Amino Acid Glossary

Acetaldehyde

Alcohol becomes acetaldehyde in the liver. It is then further oxidized into acetic acid and finally broken down into carbon dioxide for energy production. The acetaldehyde that is made in this process makes our faces red and triggers other effects when we drink alcohol.

Active Site of Enzyme

Enzymes speed up reactions in various substances. The part of the enzyme that is directly involved in this reaction is called the active site.

Aerobic Exercise

Aerobic exercise is endurance exercise that efficiently uses energy by the tricarboxylic acid (TCA) cycle while using large amounts of oxygen over an extended period. Running a marathon, swimming and tennis are examples of aerobics exercise.

Alanine

An amino acid that is an important source of glucose in the liver. It support function of the liver.

Amine

Amines are often made in the body from amino acids. Many amine hormones influence the way our bodies function and how our nervous system works. Epinephrine (adrenaline), norepinephrine (noradrenalin), serotonin and histamine are all amines that are made in the body.

Amino Acid Infusion

Amino acid infusions were developed to help stomach and intestinal surgery patients get enough nutrition intravenously. These infusions have made it much easier to manage the nutrition of patients who are unable to take in enough food. Without these infusions, these patients would suffer from protein deficiency and severe malnourishment.

Amino Acid Score

A numerical value for evaluating the quality of a protein.
It is called a limiting amino acid that is less than the amino acids scoring pattern defined by the international organizations (FAO / WHO / UNU) . Amino acid score is a numerical value showing how much the smallest limiting amino acid satisfies the scoring pattern.
A protein with an amino acid score close to 100 can be said to be a good quality protein.

Arginine

An amino acid that works to ensure normal vascular function.

Aromatic Amino Acid

Amino acids that have an aromatic ring (phenylalanine, tryptophan and tyrosine) are called aromatic amino acids. These aromatic amino acids are used to make hormones and various amines in the body. They are also used as a component to make proteins.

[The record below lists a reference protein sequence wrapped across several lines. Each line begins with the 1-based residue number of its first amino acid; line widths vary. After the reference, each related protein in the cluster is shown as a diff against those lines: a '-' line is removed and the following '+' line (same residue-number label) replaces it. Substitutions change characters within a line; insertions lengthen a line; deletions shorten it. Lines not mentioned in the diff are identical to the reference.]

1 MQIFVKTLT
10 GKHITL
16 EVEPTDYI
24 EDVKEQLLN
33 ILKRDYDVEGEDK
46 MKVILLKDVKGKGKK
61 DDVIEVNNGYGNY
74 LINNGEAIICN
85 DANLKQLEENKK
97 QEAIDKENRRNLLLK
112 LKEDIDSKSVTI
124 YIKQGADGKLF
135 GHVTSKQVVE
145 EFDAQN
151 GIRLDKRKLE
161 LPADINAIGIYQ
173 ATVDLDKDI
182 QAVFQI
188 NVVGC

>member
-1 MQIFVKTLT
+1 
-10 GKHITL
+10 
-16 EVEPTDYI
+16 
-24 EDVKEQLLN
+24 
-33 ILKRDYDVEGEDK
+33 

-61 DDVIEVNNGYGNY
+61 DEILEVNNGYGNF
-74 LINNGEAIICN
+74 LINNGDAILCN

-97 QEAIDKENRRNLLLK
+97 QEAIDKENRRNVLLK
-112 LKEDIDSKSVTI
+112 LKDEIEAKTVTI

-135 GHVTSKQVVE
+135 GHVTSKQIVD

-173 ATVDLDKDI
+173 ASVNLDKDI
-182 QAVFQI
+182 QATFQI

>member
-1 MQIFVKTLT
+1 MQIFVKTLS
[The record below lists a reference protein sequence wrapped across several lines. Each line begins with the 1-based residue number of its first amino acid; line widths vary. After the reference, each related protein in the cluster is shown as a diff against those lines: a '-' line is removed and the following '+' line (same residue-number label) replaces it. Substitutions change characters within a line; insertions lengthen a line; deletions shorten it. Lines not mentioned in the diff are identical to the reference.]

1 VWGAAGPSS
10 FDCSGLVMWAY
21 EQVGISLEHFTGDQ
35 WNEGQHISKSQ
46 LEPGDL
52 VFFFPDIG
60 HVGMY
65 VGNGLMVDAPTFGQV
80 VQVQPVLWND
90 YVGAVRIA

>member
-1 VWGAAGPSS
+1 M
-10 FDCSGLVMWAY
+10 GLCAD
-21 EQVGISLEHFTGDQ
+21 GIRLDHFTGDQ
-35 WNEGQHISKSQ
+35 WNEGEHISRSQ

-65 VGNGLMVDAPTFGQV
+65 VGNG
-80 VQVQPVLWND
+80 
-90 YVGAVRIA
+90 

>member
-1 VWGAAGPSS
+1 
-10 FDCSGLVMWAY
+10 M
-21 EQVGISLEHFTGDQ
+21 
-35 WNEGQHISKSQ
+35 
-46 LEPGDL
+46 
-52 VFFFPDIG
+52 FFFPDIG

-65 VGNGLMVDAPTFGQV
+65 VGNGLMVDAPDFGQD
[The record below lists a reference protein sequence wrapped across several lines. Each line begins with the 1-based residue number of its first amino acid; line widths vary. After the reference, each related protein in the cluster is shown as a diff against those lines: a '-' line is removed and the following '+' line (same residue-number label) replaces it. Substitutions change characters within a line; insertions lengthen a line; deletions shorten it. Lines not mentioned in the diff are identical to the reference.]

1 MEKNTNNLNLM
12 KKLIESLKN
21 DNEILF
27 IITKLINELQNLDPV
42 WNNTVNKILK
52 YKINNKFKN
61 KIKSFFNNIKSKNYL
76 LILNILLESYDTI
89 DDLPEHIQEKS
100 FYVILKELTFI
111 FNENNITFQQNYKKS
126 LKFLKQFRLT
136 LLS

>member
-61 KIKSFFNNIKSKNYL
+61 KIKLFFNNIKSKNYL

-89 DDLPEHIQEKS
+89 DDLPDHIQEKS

Aspargine

An amino acid that was discovered and isolated from asparagus.

Aspartame

Each amino acid has a different taste. Aspartame is a sweetener made of two amino acids asparagine and phenylalanine. Aspartame is 200 times sweeter than sugar, and is used as a low-calorie sweetener.

Aspartate

Both asparagine and Aspartate are positioned close to the tricarboxylic acid (TCA) cycle in energy production.

Basal Metabolism

Basal metabolism is the body’s metabolization of energy at rest. Young people typically have a high basal metabolic rate but it slows as we get older.

BCAA Infusion

Branched-chain amino acids (BCAAs) help reduce the breakdown of proteins in the body. BCAA-rich infusions are widely used by hospitals to prevent the loss of protein in the body after surgery.

BCAA Oral Supplementation

Branched-chain amino acids (BCAAs) are often used to manage the nutrition of patients after surgery or for people with liver disease. BCAA oral supplementation is a treatment where patients take BCAA supplements orally.

Biodegradability

Biodegradation means the process of microorganisms that exist in nature gradually breaking down substances into natural elements. Amino acids are plentiful in nature and are quickly broken down and used in nature. This makes amino acids highly biodegradable and environmentally friendly.

Branched-Chain Amino Acid

Valine, isoleucine and leucine are called branched-chain amino acids (BCAAs). BCAAs are important for promoting protein growth in the body, improving liver function and providing energy during exercise.

Citric Acid

Citric acid is a substance in the tricarboxylic acid (TCA) cycle, which generates energy in the body. The TCA cycle starts with citric acid and is also called the “citric acid cycle.”

Collagen

Collagen is a protein that makes up skin, ligaments and cartilage. Roughly one-third of the protein in the body is collagen. It is made from the amino acids alanine and proline.

Cuticle

The cuticle is the outermost part of the hair and is mainly made from protein. Daily environmental stresses such as getting permanent waves, applying hair dyes, exposure to ultraviolet radiation and washing can damage cuticles over time.

Cysteine

Cysteine is an amino acid that reduces the amount of black melanin pigmentation made in skin.

Cystine

Cystine is made when two cysteine amino acids join together. Cystine is plentiful in chicken meat and our bodies use cystine to make various substances including protein and glutathione. Cystine also promotes the normal function of immune cells.

Enzyme

Enzymes are proteins that speed up reactions to turn certain substances into other substances. Enzymes are a type of protein and are made from amino acids.